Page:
Phil: So in your, in your failed company, you're saying you couldn't find users? Or you couldn't find people to survey to get input?
Dennis: So we... Both.
Phil: Both. Okay.
Dennis: But on the second front, we were trying to get people to give us feedback on the product.
Phil: And you couldn't get...
Jillian: You didn't know where to find them?
Dennis: And we didn't know where to find them. We went to airports.
Jillian: I think that's brilliant.
Dennis: Thank you.
Phil: So this new company is solving a problem that you were experiencing with your old company?
Dennis: Yep 100%.
So far, Dennis has yet to miss a beat. And he’s staying in control of the conversation. In fact, he’s handling the investors so well. That when we come back. They decide to test him a little bit.
Michael: I want to throw something out and see how you respond to this. What if I told you that I think there's a chance that you may be totally wrong.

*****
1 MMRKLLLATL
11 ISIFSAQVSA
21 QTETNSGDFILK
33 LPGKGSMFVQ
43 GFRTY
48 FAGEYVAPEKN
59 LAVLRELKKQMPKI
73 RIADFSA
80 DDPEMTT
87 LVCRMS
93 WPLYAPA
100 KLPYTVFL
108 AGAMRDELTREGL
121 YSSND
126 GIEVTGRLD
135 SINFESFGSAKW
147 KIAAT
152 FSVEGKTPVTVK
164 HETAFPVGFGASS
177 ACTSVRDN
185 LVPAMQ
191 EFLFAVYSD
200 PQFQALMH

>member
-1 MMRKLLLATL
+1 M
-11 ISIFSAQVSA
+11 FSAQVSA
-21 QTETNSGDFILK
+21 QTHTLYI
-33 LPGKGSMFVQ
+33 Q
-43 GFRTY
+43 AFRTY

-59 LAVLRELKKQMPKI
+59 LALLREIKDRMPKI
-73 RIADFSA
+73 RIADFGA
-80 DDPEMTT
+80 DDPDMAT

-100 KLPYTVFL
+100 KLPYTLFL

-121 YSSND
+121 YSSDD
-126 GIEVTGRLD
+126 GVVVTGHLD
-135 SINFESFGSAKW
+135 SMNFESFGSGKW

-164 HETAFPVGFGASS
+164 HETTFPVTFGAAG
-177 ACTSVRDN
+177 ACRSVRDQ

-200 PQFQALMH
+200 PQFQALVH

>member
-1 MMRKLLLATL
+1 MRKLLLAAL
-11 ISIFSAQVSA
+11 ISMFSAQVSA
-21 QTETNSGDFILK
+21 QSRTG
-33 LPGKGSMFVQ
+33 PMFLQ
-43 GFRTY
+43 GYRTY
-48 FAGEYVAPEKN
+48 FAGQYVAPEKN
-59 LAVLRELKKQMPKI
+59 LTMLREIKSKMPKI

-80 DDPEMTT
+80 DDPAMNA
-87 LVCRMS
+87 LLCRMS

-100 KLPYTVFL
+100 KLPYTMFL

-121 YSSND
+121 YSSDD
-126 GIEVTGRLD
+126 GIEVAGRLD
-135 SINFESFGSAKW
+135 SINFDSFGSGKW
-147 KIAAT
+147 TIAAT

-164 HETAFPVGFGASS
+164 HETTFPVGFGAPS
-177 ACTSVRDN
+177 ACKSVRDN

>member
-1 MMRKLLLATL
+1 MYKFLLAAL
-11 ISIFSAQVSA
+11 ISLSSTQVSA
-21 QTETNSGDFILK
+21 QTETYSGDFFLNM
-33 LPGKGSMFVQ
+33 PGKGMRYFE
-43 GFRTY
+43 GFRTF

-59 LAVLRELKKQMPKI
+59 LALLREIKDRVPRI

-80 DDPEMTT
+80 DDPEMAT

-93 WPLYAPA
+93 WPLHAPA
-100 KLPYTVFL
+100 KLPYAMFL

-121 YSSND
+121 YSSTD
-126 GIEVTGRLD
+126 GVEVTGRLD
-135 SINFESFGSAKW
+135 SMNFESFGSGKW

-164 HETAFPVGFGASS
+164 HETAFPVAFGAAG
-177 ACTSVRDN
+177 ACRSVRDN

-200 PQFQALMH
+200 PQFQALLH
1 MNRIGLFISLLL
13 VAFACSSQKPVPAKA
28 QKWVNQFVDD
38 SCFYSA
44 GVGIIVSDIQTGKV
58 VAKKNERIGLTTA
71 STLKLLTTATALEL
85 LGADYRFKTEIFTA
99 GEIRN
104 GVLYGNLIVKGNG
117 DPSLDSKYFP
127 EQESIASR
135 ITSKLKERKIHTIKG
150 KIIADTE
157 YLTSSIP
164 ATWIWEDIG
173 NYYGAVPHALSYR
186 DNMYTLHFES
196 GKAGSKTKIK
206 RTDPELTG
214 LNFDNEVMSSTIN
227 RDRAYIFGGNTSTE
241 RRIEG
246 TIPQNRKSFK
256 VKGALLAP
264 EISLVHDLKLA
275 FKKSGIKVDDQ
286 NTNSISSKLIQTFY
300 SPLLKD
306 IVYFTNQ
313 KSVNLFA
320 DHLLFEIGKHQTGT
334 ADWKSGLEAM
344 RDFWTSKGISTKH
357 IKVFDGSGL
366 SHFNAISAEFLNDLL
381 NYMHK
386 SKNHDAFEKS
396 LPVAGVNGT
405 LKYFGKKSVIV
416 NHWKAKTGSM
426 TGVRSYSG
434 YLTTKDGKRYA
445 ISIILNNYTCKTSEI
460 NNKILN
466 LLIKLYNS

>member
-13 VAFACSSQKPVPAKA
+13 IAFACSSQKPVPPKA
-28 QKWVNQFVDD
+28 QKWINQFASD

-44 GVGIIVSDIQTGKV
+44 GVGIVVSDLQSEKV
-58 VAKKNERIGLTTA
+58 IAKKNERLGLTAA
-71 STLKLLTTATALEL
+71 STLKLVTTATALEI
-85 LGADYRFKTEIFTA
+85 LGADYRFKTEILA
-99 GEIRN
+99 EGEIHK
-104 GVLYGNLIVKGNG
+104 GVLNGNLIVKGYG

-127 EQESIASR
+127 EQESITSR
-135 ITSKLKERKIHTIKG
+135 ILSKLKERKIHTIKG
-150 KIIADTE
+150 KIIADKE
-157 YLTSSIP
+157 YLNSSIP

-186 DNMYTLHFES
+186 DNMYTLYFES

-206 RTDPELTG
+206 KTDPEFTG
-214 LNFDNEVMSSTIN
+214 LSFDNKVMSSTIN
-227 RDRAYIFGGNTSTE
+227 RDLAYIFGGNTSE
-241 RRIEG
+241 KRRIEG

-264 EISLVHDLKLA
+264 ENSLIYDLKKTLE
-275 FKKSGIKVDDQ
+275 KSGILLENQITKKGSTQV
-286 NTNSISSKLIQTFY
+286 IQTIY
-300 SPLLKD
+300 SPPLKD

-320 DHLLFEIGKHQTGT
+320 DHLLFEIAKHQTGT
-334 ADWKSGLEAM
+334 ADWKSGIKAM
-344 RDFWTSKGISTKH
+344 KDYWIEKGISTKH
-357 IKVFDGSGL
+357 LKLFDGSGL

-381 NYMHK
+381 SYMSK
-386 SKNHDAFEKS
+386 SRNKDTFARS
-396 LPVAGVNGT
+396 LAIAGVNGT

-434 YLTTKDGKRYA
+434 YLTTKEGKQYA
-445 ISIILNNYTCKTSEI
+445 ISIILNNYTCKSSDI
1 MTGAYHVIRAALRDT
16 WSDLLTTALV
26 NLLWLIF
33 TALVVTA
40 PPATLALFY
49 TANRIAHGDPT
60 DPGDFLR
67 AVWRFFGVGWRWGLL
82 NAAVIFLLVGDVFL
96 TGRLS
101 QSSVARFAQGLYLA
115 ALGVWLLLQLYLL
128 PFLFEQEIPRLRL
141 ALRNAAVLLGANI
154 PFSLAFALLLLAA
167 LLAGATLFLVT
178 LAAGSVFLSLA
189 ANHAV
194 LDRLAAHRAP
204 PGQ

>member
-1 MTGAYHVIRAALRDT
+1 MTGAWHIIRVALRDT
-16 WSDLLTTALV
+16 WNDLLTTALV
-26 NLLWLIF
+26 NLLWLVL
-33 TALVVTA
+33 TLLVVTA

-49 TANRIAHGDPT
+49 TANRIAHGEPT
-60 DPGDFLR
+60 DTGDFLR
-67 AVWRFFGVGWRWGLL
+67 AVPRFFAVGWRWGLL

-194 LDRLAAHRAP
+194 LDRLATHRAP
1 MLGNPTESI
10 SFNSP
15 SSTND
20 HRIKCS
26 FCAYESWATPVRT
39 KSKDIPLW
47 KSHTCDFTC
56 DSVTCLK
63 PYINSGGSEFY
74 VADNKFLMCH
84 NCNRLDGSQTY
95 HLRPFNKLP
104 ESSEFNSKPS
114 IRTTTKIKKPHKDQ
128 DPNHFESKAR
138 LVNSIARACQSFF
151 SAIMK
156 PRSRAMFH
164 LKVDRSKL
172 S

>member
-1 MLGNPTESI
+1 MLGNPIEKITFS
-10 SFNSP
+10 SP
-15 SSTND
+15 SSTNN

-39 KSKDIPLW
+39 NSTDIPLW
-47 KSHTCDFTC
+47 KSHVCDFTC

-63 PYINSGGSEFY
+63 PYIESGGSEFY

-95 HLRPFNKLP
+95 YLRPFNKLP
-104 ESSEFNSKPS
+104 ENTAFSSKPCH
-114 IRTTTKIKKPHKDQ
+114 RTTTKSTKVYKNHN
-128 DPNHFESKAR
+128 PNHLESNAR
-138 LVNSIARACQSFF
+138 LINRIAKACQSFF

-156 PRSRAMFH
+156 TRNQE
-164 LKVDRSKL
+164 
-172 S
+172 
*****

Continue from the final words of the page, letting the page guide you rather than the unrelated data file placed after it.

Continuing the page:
Welcome back to the show. Founder Dennis Meng has handled the investors questions with poise and clarity. But Michael’s been awfully quiet, which is never a good sign.
Michael: I want to throw something out and see how you respond to this. What if I told you that I think there's a chance that you may be totally wrong. There's something that's been bothering me since you started.
Michael; There's a weird thing about humans is that they're often not correct. And sometimes, survey rooms and putting people together they don't always answer the question. Sometimes there's so much bias or this and that, it doesn't quite work. I think you might face your own Uberization.